“If we leave questioning the models children have been taught until later in life, it could be too late,” warns Professor Angie Hobbs. “That is why we need to start teaching philosophy in primary school.”
By this the professor means that children should be taught from a young age that there are other ways of seeing the world to the one they are exposed to by their family and social circle.
It’s a pertinent and timely point to make, especially considering the current debate around the risk of ‘radicalisation’ facing young people.
Hobbs is currently the only professor of public understanding of philosophy in the world. She believes that just one philosophy class a week could benefit children’s intellectual and social development.
Her department at the University of Sheffield – along with organisations such as The Philosophy Foundation – are currently pioneering the teaching of ancient Greek philosophy in UK primary schools.
Hobbs has taught Plato and Heraclitus to classes of seven-year-olds and says that “children respond very well to fundamental questions, such as ‘What makes me, me? What is time? Does nothing exist?”.
She tells me that, in her experience, children love Zeno’s paradox ‘the moving arrow is motionless’ or the Cretan liar paradox. “I tell them ‘I always lie’, and then ask ‘am I lying now?’” she says.
Learning ancient Greek philosophy at a young age taps into children’s “natural curiosity, their imaginative and intellectual zest”. Hobbs says that the natural ability children have to imagine other worlds and leap through time – the reason for their love of books such as Harry Potter and the Lord of the Rings – is the same ability needed to grasp Plato.
Hobbs thinks philosophy is “a greatly underused resource in the UK” and is critical of the government’s education policy.
“Some of those in Government – and not just Michael Gove in his former role – have said that primary education should mainly be about the acquisition of facts and knowledge, and that children can ask questions later. I think this is wrong.”
Interest in philosophy is growing, however. Only this month, Hobbs received over 1,000 enquiries from listeners after appearing on Desert Island Discs.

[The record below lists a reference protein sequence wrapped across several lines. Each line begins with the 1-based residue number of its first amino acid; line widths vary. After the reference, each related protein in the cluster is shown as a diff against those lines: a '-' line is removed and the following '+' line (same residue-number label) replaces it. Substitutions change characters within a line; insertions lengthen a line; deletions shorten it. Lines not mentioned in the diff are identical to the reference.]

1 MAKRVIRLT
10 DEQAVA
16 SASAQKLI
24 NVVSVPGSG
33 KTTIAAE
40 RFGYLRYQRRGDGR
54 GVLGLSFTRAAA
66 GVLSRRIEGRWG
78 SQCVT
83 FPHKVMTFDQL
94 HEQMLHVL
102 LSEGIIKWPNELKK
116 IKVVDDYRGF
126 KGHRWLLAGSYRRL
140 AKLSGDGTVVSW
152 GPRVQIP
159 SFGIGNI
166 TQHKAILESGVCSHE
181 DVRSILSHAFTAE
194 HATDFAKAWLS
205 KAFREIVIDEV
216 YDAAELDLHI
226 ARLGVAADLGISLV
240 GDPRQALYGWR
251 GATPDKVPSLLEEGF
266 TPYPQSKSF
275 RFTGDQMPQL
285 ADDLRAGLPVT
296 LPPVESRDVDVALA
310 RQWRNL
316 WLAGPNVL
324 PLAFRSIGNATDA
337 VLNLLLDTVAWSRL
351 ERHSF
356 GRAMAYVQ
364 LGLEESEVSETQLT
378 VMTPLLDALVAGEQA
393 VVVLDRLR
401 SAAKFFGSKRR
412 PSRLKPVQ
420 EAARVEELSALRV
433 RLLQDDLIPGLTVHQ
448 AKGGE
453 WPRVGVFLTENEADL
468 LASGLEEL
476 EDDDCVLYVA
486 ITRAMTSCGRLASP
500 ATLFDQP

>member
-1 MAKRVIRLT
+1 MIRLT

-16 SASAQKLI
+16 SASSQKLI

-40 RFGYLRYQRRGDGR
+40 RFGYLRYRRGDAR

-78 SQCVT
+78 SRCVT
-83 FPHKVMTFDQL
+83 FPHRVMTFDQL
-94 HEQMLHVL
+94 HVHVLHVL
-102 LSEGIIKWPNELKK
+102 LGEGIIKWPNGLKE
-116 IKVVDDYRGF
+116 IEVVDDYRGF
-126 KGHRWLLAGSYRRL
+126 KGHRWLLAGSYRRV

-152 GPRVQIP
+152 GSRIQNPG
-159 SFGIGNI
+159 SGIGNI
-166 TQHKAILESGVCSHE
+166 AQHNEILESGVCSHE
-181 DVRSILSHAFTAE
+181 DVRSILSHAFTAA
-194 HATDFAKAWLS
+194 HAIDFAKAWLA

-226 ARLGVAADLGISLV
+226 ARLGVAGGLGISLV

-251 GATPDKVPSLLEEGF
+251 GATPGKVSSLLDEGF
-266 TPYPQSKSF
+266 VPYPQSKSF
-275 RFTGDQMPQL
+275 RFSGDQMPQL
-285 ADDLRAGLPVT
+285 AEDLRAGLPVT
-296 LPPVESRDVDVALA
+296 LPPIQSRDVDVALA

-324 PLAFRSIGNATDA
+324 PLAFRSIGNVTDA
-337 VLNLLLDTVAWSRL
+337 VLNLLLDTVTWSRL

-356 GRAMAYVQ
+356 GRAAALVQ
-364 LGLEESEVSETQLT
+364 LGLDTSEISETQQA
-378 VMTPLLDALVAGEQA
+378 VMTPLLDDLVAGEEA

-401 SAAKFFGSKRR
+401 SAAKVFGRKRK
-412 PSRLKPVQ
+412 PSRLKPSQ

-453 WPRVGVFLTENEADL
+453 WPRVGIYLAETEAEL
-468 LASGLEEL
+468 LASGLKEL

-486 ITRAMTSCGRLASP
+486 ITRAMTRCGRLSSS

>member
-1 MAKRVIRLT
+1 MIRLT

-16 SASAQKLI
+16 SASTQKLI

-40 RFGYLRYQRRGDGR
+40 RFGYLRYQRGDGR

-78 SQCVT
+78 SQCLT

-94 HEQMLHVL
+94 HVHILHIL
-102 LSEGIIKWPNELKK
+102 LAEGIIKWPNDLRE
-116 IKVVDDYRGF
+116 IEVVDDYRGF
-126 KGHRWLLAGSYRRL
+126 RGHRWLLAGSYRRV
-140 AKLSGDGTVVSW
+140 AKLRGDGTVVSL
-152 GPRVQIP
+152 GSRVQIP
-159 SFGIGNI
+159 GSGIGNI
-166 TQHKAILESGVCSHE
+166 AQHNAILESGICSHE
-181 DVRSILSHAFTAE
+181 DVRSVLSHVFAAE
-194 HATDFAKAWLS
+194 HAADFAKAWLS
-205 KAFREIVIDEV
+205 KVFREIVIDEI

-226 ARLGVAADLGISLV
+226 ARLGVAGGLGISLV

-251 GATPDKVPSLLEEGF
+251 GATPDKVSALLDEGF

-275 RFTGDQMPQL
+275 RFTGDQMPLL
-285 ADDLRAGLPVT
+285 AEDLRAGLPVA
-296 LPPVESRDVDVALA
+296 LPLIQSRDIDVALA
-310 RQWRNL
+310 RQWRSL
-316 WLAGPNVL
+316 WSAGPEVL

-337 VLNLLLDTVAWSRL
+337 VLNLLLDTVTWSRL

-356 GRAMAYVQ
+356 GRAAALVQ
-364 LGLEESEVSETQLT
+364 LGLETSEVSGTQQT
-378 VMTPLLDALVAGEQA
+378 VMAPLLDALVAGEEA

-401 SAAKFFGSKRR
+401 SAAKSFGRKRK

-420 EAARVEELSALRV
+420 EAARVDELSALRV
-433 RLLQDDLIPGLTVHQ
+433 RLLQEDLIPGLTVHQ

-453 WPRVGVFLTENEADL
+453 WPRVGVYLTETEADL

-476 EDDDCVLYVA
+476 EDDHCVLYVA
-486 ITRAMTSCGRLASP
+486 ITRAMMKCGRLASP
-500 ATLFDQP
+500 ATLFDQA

In a country with increasingly diverse classrooms, Hobbs also believes having debates on Greek philosophy in primary schools can help build bridges of understanding between children from different backgrounds:
“Ancient Greek philosophy is a shared cultural resource and it belongs to all of us. It is great to use with primary school kids because, although some Greek philosophers were religious, they were not espousing modern religious ideology, so you can get a class of mixed or no faith kids and tackle these big questions in an inclusive way.
“Studying Greek philosophy will show them from a very early age that it is good to ask questions. It helps protect them from all sorts of indoctrination – from religious and political extremists, from gangs, even from their teachers,” she explains.
Studying these philosophical concepts can also help children cope with the choices and challenges life presents them with, Hobbs argues.
“Studying philosophy can get children to understand that there are lots of different ways of thinking, being, living and seeing the world,” she says.
Hobbs is certain there can even be distinct therapeutic benefits to studying philosophy. For example, exploring the ancient Greek Stoics’ theories on accepting loss of control and change can help young children gain “a robustness” and a sense that it is normal not to be happy all the time.
I ask Hobbs which books make the best springboard for children exploring philosophy at home: “I have to say now that I have a vested interest in The Philosophy Shop as I am a contributor,” she laughs, “but it is a great book and is filled with puzzles, stories and activities.”